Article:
ICM132-Core Topics in Financial Regulation

Module Provider: ICMA Centre
Number of credits: 20 [10 ECTS credits]
Terms in which taught: Summer term module
Non-modular pre-requisites:
Modules excluded:
Current from: 2020/1

Module Convenor: Dr Antony Moore

Email: t.moore@icmacentre.ac.uk

Type of module:

Summary module description:

This module draws upon scholarly insights and practitioner expertise in corporate law, history, psychology, politics and finance to consider the practical, philosophical and socio-economic aspects of financial regulation.

This module is for students studying the MSc in Regulation and Compliance (Degree Apprenticeship) only.

This module aims to help students establish a good and general understanding of essential topics in the theory and practice of financial regulation.

Assessable learning outcomes:

1) Understand the theoretical foundations of, and rationales for financial regulation

2) Recognise the regulatory perimeter for different types of regulators, attendant regulatory objectives and implications for stakeholders

3) Be familiar with the fundamental aspects in the practice of financial regulation and the key challenges for regulators, the regulated community and the broader set of affected stakeholders

Additional outcomes:

Outline content:
Drawing upon scholarly insights and practitioner expertise in corporate law, history, psychology, politics and finance, this module considers the practical, philosophical and socio-economic aspects of financial regulation. All aspects of financial regulation including conduct of business regulation, micro- and macro-prudential regulation as well as oversight of competition, governance, ethics and culture will be discussed. The module has a strong practical flavour and students will have the oppo rtunity to reflect deeply upon essential topics such as regulatory rationales, approaches, remits, structures, styles, requirements, challenges and the appropriate tools and techniques to address different concerns. Students will develop a nuanced understanding of the differing styles, priorities and practices within different regulators, both domestic and international. Students will also develop a good understanding of the international financial architecture, global context and allied regulat ory requirements. Study within this module will be animated by simulating realistic regulatory experiences using practical, topical examples, and by examining the evidence emerging from current and historical successes, failures and crises and their impact on stakeholders.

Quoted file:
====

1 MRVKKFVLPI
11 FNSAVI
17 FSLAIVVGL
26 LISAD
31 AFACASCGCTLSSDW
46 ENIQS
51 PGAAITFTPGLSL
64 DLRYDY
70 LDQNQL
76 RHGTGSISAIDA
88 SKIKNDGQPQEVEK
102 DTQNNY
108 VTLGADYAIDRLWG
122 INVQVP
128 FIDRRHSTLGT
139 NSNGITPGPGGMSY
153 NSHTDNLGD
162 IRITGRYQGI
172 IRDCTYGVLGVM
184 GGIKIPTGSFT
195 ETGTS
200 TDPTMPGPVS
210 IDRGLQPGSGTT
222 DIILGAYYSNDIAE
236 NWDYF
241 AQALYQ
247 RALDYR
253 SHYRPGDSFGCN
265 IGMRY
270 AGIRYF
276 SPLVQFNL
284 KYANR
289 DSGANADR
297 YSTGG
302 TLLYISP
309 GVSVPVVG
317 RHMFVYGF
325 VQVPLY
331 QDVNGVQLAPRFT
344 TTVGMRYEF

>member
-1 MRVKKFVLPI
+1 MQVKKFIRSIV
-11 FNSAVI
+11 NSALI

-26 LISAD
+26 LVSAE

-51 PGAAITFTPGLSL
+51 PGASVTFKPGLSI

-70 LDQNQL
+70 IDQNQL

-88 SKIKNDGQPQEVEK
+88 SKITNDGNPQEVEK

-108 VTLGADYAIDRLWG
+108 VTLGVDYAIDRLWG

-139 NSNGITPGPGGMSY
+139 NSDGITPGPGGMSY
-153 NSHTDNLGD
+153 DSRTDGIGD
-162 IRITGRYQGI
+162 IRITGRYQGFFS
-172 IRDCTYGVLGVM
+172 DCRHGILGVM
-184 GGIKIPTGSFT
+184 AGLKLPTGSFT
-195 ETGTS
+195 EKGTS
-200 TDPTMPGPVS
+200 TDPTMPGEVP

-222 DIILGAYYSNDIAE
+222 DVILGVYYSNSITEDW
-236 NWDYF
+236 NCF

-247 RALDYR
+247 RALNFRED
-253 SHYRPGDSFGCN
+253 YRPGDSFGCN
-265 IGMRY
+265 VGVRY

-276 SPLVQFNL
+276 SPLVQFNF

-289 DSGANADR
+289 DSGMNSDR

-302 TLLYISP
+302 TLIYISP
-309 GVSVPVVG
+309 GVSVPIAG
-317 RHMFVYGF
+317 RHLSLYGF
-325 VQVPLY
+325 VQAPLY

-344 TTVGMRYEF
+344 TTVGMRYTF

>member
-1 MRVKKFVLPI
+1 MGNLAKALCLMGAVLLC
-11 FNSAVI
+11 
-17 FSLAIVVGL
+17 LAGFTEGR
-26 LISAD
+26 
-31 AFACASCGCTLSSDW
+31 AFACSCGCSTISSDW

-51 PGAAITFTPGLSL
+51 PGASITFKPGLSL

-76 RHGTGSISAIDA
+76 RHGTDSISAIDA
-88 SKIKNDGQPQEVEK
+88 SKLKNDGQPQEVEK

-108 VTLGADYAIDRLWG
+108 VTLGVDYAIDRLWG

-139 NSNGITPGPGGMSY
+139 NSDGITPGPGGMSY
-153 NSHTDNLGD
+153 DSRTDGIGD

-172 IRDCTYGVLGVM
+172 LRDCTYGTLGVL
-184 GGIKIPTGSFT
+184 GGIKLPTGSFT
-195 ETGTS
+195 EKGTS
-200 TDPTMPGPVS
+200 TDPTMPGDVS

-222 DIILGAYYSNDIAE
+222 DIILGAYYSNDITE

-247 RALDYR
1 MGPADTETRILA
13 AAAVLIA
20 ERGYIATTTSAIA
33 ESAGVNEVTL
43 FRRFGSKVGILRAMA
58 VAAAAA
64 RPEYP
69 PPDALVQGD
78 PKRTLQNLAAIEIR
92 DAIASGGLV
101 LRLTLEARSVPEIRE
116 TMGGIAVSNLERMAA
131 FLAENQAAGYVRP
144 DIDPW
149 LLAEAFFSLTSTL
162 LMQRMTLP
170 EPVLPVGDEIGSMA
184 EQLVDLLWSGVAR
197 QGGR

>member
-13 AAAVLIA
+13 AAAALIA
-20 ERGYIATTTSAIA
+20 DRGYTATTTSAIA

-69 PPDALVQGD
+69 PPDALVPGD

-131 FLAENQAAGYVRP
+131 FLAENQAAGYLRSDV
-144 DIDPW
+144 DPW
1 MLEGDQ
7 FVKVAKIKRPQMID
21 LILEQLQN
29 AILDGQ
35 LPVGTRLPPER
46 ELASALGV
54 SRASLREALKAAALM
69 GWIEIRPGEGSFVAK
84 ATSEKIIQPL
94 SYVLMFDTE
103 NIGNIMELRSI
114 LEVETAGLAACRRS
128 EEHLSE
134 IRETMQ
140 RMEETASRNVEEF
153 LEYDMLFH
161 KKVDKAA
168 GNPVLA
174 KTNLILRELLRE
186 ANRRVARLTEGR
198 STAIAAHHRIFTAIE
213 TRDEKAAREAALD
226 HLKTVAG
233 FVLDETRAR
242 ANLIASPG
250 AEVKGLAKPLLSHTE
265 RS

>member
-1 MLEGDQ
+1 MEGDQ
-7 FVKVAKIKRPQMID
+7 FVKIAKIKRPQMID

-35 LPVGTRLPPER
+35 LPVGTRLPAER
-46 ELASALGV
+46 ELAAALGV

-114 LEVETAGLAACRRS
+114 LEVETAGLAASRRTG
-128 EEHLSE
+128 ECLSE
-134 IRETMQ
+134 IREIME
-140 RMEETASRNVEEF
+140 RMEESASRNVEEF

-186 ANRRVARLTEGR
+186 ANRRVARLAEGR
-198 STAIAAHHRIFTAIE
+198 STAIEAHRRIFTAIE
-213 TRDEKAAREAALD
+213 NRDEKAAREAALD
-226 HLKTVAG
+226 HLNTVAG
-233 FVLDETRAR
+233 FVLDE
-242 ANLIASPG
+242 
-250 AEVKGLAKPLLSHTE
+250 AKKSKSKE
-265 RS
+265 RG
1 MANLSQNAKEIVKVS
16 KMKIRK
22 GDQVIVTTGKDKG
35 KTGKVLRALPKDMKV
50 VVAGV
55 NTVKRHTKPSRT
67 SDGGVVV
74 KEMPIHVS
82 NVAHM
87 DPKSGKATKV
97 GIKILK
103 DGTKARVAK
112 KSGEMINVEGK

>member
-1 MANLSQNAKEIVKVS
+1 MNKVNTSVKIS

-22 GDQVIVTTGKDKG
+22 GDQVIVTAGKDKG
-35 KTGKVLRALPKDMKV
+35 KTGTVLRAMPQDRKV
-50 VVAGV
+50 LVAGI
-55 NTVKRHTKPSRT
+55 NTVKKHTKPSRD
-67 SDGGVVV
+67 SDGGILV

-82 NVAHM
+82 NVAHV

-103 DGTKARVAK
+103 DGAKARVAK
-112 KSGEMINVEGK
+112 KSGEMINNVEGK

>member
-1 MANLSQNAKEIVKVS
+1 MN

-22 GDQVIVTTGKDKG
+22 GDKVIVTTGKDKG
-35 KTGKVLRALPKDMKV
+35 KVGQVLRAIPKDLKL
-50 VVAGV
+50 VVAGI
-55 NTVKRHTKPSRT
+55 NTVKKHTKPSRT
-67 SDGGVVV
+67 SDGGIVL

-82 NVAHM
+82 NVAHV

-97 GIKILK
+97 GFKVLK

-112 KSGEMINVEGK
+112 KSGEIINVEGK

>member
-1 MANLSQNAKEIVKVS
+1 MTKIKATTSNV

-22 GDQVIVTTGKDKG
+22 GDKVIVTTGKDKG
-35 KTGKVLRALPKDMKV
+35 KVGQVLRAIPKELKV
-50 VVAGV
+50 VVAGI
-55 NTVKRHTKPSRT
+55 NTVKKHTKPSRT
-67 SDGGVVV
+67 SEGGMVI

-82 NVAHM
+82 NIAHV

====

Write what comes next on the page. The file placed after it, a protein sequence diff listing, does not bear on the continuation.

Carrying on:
Brief description of teaching and learning methods:

Taught content for this module will primarily be delivered through lectures and syndicated learning, which will be delivered in four full-day sessions wither at Henley Business School or at a central London location. Relevant materials and learning will also be shared through the Virtual Learning Environment (VLE) that is intended to facilitate and aid the students’ learning journey within the MSc Programme. Students will also be expected to conduct substantial guided independent learni ng using materials available via the university library.

Contact hours:
  Autumn Spring Summer
Lectures 16
Seminars 8
Guided independent study:      
    Wider reading (independent) 70
    Wider reading (directed) 20
    Exam revision/preparation 26
    Advance preparation for classes 20
    Essay preparation 24
    Reflection 16
Total hours by term 0 0 200
Total hours for module 200

Summative Assessment Methods:
Method Percentage
Written exam 60
Written assignment including essay 40

Summative assessment- Examinations:
2-hour closed book written examination

Summative assessment- Coursework and in-class tests:

2,000 word coursework essay

Formative assessment methods:

There will be an exam preparation and revision session in the final class. Students will have the opportunity to review their knowledge on the VLE and in discussion with the apprenticeship tutor.

Penalties for late submission:
Penalties for late submission on this module are in accordance with the University policy. Please refer to page 5 of the Postgraduate Guide to Assessment for further information: http://www.reading.ac.uk/internal/exams/student/exa-guidePG.aspx

Assessment requirements for a pass:
50% weighted average mark.

Reassessment arrangements:
By written examination only, as part of the overall examination arrangements for the MSc programme.

Additional Costs (specified where applicable):

Last updated: 4 April 2020


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